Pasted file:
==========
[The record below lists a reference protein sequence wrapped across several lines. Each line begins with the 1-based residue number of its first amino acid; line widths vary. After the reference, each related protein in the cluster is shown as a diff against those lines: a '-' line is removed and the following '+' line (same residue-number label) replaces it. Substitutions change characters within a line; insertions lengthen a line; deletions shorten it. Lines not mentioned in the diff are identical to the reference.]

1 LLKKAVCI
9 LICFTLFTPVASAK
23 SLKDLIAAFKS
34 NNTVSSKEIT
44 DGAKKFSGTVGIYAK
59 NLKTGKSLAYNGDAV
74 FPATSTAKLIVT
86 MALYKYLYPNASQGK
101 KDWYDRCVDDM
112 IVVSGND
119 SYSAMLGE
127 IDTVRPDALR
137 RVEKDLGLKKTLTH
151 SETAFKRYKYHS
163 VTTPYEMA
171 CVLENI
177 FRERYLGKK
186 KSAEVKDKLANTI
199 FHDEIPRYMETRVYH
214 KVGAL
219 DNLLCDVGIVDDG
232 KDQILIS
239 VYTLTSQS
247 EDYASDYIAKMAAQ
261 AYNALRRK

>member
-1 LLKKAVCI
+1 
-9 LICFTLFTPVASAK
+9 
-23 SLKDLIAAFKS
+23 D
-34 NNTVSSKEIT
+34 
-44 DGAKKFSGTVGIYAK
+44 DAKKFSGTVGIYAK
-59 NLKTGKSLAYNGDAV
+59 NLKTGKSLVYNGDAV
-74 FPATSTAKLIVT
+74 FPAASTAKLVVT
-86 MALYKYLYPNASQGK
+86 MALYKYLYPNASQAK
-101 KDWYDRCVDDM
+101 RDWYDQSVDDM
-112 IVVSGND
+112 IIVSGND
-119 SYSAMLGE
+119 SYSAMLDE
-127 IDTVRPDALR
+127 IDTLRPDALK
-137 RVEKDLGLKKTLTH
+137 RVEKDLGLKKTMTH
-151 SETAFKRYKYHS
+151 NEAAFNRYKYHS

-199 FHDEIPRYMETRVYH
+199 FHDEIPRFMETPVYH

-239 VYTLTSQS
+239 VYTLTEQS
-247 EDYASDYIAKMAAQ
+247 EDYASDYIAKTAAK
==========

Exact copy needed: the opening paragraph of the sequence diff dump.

[The record below lists a reference protein sequence wrapped across several lines. Each line begins with the 1-based residue number of its first amino acid; line widths vary. After the reference, each related protein in the cluster is shown as a diff against those lines: a '-' line is removed and the following '+' line (same residue-number label) replaces it. Substitutions change characters within a line; insertions lengthen a line; deletions shorten it. Lines not mentioned in the diff are identical to the reference.]